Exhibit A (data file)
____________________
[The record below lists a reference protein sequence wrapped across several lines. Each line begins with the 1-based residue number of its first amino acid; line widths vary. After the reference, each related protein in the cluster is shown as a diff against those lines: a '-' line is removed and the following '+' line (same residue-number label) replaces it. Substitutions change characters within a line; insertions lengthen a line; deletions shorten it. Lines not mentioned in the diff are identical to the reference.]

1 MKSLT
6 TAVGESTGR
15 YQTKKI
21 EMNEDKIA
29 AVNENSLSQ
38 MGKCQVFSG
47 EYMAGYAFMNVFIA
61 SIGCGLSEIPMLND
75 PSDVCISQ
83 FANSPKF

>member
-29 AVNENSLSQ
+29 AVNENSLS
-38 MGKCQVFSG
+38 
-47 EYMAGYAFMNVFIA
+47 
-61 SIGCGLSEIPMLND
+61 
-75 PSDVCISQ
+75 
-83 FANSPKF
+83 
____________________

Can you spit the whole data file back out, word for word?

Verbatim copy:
[The record below lists a reference protein sequence wrapped across several lines. Each line begins with the 1-based residue number of its first amino acid; line widths vary. After the reference, each related protein in the cluster is shown as a diff against those lines: a '-' line is removed and the following '+' line (same residue-number label) replaces it. Substitutions change characters within a line; insertions lengthen a line; deletions shorten it. Lines not mentioned in the diff are identical to the reference.]

1 MKSLT
6 TAVGESTGR
15 YQTKKI
21 EMNEDKIA
29 AVNENSLSQ
38 MGKCQVFSG
47 EYMAGYAFMNVFIA
61 SIGCGLSEIPMLND
75 PSDVCISQ
83 FANSPKF

>member
-29 AVNENSLSQ
+29 AVNENSLS
-38 MGKCQVFSG
+38 
-47 EYMAGYAFMNVFIA
+47 
-61 SIGCGLSEIPMLND
+61 
-75 PSDVCISQ
+75 
-83 FANSPKF
+83 